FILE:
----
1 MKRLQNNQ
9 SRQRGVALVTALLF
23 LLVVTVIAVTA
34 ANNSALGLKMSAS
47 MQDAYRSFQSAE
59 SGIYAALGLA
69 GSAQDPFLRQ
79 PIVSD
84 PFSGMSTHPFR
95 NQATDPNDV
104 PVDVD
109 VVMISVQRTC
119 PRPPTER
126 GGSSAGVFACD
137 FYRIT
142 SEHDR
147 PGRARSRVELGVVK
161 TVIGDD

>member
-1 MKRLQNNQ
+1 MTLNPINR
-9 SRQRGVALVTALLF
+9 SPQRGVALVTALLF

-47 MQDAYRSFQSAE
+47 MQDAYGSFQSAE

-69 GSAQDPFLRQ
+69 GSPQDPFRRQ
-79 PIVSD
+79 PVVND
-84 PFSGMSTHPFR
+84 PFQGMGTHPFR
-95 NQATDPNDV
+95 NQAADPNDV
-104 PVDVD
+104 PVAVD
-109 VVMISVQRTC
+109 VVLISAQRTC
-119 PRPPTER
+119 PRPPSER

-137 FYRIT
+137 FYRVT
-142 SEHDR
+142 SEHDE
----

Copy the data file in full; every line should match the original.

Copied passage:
1 MKRLQNNQ
9 SRQRGVALVTALLF
23 LLVVTVIAVTA
34 ANNSALGLKMSAS
47 MQDAYRSFQSAE
59 SGIYAALGLA
69 GSAQDPFLRQ
79 PIVSD
84 PFSGMSTHPFR
95 NQATDPNDV
104 PVDVD
109 VVMISVQRTC
119 PRPPTER
126 GGSSAGVFACD
137 FYRIT
142 SEHDR
147 PGRARSRVELGVVK
161 TVIGDD

>member
-1 MKRLQNNQ
+1 MTLNPINR
-9 SRQRGVALVTALLF
+9 SPQRGVALVTALLF

-47 MQDAYRSFQSAE
+47 MQDAYGSFQSAE

-69 GSAQDPFLRQ
+69 GSPQDPFRRQ
-79 PIVSD
+79 PVVND
-84 PFSGMSTHPFR
+84 PFQGMGTHPFR
-95 NQATDPNDV
+95 NQAADPNDV
-104 PVDVD
+104 PVAVD
-109 VVMISVQRTC
+109 VVLISAQRTC
-119 PRPPTER
+119 PRPPSER

-137 FYRIT
+137 FYRVT
-142 SEHDR
+142 SEHDE